‘Prickly’ Visitor at Alaska’s Katmai National Park Has Officials Busting Misconceptions

by Megan Molseed
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(Photo By: Education Images/Universal Images Group via Getty Images)

Some national park officials are sharing some fun facts about a prickly visitor after a porcupine pays an adorable visit to the Katmai National Park’s visitor center.

In an adorable Facebook post, we see the officials at Katmai national park as they face a very prickly visitor. The porcupine is clinging to a railing outside the visitor center. Porcupines such as this prickly little guy don’t often pop into the visitor’s area of the Alaskan national park so park officials took the opportunity to bust some popular porcupine misconceptions.

Busting Some Porcupine Myths As Katmai National Park Hosts An Unusual Visitor

“Porcupines. They just want to cuddle…and a park stamp,” quips the National Park Service in a recent Facebook post. Then, the experts took advantage of the adorably unique situation…tossing out some interesting porcupine facts.

“How about some fun porcupine facts?,” inquires the Facebook message. “Here we go.”

The first fact notes that a porcupine such as this one at the Katmai National Park is also called “Needle Beaver.

They have “approximately 30,000 quills on their body.” Of course, the experts note…this means the Needle Beaver is very much not a hugger.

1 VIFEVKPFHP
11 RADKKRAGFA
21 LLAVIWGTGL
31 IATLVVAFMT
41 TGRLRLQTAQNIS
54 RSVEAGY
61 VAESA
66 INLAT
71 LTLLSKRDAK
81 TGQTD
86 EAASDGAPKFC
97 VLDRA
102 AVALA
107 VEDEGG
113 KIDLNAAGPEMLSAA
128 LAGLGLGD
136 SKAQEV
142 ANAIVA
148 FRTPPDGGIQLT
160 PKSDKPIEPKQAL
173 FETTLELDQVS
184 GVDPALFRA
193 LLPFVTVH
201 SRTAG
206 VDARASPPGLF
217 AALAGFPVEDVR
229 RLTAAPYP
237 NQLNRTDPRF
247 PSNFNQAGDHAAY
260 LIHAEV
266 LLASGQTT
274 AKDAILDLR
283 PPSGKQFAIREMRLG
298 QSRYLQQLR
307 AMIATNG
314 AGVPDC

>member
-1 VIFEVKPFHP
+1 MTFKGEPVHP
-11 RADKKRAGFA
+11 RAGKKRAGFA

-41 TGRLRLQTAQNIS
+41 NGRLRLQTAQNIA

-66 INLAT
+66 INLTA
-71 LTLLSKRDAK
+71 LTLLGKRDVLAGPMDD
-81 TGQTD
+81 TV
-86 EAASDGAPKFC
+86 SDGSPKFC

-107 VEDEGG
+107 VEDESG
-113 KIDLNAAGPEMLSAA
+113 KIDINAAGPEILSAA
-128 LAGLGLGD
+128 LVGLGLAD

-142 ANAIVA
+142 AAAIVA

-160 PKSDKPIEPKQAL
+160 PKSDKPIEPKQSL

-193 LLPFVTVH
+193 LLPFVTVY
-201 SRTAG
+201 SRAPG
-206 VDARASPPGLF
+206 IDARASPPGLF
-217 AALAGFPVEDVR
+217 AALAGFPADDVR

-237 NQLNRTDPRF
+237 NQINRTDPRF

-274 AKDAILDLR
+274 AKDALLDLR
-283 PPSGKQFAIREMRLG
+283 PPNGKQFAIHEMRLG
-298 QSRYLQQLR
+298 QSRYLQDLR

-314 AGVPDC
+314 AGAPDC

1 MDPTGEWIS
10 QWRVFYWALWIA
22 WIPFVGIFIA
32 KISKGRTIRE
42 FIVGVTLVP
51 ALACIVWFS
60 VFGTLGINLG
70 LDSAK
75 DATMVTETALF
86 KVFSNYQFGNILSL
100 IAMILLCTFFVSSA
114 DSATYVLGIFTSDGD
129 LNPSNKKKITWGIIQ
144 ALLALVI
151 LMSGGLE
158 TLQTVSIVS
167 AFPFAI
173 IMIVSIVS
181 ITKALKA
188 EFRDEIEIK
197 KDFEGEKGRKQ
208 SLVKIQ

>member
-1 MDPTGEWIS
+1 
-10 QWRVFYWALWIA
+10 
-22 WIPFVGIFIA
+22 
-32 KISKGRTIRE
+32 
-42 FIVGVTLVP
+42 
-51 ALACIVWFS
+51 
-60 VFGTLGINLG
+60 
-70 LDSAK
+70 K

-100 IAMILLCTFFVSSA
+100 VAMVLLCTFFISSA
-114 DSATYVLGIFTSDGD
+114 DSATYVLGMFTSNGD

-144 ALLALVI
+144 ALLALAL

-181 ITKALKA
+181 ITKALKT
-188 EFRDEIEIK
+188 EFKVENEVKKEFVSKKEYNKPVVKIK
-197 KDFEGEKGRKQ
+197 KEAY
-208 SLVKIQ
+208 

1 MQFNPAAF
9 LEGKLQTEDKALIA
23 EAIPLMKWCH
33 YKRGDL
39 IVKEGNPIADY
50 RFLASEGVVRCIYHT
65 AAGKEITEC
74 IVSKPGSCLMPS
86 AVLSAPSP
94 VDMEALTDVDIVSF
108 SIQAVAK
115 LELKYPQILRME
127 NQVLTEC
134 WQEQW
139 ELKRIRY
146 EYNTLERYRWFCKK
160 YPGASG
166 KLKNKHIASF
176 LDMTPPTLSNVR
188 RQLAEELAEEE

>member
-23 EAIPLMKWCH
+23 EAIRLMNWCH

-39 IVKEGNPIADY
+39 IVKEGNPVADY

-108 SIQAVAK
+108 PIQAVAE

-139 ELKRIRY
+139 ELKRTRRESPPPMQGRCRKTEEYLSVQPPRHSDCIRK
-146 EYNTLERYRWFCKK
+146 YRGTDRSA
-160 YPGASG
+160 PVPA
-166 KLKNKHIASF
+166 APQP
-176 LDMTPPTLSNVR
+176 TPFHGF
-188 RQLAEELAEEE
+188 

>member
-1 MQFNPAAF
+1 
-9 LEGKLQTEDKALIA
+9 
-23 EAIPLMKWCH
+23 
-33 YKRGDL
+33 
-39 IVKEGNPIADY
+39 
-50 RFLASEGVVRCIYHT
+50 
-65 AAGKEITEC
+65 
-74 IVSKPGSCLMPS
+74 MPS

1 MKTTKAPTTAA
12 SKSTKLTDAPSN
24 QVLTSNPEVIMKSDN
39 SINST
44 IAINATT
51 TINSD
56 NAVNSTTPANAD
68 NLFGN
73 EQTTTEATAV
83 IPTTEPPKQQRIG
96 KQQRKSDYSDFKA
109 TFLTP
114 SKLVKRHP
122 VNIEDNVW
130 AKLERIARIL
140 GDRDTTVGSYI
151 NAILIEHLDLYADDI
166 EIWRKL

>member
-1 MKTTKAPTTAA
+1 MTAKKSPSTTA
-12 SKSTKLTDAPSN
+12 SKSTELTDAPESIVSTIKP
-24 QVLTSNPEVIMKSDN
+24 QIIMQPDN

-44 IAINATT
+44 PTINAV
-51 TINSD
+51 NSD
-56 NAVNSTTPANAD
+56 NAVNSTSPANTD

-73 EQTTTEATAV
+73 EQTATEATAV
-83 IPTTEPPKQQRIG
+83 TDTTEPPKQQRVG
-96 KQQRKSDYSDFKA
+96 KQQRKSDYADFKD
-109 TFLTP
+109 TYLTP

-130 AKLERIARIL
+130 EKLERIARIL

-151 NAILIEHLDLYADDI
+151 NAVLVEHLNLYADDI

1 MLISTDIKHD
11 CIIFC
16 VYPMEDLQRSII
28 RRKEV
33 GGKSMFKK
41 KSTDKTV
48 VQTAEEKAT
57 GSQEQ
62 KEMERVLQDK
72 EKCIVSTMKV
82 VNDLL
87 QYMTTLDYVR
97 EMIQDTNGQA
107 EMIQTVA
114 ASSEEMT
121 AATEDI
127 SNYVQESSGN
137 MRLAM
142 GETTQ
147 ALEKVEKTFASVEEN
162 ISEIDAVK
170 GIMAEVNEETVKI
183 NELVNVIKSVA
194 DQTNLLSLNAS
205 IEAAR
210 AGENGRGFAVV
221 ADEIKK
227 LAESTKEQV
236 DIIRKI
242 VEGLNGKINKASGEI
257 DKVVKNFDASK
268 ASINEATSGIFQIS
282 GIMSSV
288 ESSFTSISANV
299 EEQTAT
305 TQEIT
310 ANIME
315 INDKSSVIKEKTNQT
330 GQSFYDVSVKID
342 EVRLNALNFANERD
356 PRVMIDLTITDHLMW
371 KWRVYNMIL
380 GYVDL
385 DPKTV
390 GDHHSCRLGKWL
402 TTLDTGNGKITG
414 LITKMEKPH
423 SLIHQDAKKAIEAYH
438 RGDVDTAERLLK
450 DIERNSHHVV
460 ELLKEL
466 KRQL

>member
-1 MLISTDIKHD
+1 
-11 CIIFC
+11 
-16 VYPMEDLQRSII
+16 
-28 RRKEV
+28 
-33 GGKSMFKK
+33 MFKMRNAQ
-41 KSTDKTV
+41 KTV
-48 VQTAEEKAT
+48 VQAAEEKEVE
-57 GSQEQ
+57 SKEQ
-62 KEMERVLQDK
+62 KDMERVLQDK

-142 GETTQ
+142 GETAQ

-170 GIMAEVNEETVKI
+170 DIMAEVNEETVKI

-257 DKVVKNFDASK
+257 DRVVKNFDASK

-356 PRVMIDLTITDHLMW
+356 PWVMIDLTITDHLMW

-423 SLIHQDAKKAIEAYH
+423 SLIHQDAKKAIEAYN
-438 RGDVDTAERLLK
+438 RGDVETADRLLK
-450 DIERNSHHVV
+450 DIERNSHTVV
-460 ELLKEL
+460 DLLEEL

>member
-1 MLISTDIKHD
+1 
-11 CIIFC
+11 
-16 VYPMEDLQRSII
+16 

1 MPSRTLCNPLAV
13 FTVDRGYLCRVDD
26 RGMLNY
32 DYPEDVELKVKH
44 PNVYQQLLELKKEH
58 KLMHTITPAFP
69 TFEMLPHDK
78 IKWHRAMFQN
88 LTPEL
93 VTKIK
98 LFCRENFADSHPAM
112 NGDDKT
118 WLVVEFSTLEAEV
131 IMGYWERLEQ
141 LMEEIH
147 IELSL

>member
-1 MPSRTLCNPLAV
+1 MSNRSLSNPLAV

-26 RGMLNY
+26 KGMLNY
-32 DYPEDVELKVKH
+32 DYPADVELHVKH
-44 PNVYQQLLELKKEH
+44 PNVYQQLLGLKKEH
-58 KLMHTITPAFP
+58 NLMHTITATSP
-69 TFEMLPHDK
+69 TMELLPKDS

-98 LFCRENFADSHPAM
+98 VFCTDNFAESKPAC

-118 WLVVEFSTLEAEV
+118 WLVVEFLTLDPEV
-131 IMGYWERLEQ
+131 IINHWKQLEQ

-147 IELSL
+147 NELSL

In the post, the National Park Service officials also note that porcupines cannot toss their quills. “Don’t get us wrong, they may throw some sassy barbs, (Porcupines are vocal critters and create a wide array of verbal cues, including shrill screeches, coughs, groans, whines, passive-aggressive insults, teeth chatters, and witty barbs.),” the Facebook post says. “[B]ut alas, no quill launching.”

The message adds that sometimes a loose quill or two may fall out of the porcupine’s back. This is normal and can give the illusion that the animal is shooting them out. But this Katmai National Park visitor won’t be shooting its quills!

Have You Ever Wondered What To Call A Baby Porcupine?

Another fact mentioned in the hilarious Facebook post- a baby porcupine is called a “porcupette.” Adorable, right? Porcupines are also slow pokes the message explains. And, they can get pretty stinky.

“Porcupines have a strong odor to warn away predators, which can increase when agitated,” the National Park Service’s post continues. “Turn it up!!! The smell has been described as similar to strong human body odor, goats, or some cheeses. (Oh, hey pal. Why are you holding a goat with a plate of old cheese?)”

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